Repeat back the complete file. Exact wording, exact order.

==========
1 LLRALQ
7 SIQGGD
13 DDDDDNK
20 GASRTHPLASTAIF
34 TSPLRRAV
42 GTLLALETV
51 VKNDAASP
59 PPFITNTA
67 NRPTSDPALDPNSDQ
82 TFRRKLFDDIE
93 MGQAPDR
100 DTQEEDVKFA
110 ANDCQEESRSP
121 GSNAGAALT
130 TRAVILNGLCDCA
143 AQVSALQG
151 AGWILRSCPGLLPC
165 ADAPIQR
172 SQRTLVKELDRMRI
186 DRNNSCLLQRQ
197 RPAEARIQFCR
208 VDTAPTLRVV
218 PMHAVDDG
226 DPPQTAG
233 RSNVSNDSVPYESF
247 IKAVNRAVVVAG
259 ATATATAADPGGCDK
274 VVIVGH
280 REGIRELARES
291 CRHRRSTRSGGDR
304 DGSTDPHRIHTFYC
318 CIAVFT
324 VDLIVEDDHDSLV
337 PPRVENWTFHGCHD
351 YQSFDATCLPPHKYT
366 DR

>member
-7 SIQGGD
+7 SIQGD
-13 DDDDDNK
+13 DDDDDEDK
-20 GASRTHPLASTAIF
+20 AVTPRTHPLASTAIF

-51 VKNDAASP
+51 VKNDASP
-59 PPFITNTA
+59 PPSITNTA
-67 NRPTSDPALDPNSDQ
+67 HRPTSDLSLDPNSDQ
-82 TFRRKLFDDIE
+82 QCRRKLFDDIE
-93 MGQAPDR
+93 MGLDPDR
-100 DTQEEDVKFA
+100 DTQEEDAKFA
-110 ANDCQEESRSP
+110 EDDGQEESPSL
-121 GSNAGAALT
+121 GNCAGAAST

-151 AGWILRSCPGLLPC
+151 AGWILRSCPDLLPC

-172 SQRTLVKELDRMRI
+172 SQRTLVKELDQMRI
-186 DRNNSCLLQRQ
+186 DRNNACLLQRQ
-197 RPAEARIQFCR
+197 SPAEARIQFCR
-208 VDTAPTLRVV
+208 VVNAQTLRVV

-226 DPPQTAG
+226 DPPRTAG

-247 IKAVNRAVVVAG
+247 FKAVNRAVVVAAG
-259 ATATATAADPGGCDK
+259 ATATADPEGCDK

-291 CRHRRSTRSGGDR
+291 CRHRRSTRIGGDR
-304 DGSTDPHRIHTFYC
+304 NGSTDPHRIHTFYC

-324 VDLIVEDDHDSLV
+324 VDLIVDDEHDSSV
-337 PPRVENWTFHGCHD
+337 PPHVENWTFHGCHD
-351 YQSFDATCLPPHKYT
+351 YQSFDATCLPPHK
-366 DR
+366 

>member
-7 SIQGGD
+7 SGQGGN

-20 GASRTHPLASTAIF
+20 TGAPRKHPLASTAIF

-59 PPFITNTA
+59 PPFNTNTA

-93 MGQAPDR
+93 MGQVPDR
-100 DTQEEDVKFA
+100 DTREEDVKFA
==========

1 LLRALQ
7 SIQGGD
13 DDDDDNK
20 GASRTHPLASTAIF
34 TSPLRRAV
42 GTLLALETV
51 VKNDAASP
59 PPFITNTA
67 NRPTSDPALDPNSDQ
82 TFRRKLFDDIE
93 MGQAPDR
100 DTQEEDVKFA
110 ANDCQEESRSP
121 GSNAGAALT
130 TRAVILNGLCDCA
143 AQVSALQG
151 AGWILRSCPGLLPC
165 ADAPIQR
172 SQRTLVKELDRMRI
186 DRNNSCLLQRQ
197 RPAEARIQFCR
208 VDTAPTLRVV
218 PMHAVDDG
226 DPPQTAG
233 RSNVSNDSVPYESF
247 IKAVNRAVVVAG
259 ATATATAADPGGCDK
274 VVIVGH
280 REGIRELARES
291 CRHRRSTRSGGDR
304 DGSTDPHRIHTFYC
318 CIAVFT
324 VDLIVEDDHDSLV
337 PPRVENWTFHGCHD
351 YQSFDATCLPPHKYT
366 DR

>member
-7 SIQGGD
+7 SIQGD
-13 DDDDDNK
+13 DDDDDEDK
-20 GASRTHPLASTAIF
+20 AVTPRTHPLASTAIF

-51 VKNDAASP
+51 VKNDASP
-59 PPFITNTA
+59 PPSITNTA
-67 NRPTSDPALDPNSDQ
+67 HRPTSDLSLDPNSDQ
-82 TFRRKLFDDIE
+82 QCRRKLFDDIE
-93 MGQAPDR
+93 MGLDPDR
-100 DTQEEDVKFA
+100 DTQEEDAKFA
-110 ANDCQEESRSP
+110 EDDGQEESPSL
-121 GSNAGAALT
+121 GNCAGAAST

-151 AGWILRSCPGLLPC
+151 AGWILRSCPDLLPC

-172 SQRTLVKELDRMRI
+172 SQRTLVKELDQMRI
-186 DRNNSCLLQRQ
+186 DRNNACLLQRQ
-197 RPAEARIQFCR
+197 SPAEARIQFCR
-208 VDTAPTLRVV
+208 VVNAQTLRVV

-226 DPPQTAG
+226 DPPRTAG

-247 IKAVNRAVVVAG
+247 FKAVNRAVVVAAG
-259 ATATATAADPGGCDK
+259 ATATADPEGCDK

-291 CRHRRSTRSGGDR
+291 CRHRRSTRIGGDR
-304 DGSTDPHRIHTFYC
+304 NGSTDPHRIHTFYC

-324 VDLIVEDDHDSLV
+324 VDLIVDDEHDSSV
-337 PPRVENWTFHGCHD
+337 PPHVENWTFHGCHD
-351 YQSFDATCLPPHKYT
+351 YQSFDATCLPPHK
-366 DR
+366 

>member
-7 SIQGGD
+7 SGQGGN

-20 GASRTHPLASTAIF
+20 TGAPRKHPLASTAIF

-59 PPFITNTA
+59 PPFNTNTA

-93 MGQAPDR
+93 MGQVPDR
-100 DTQEEDVKFA
+100 DTREEDVKFA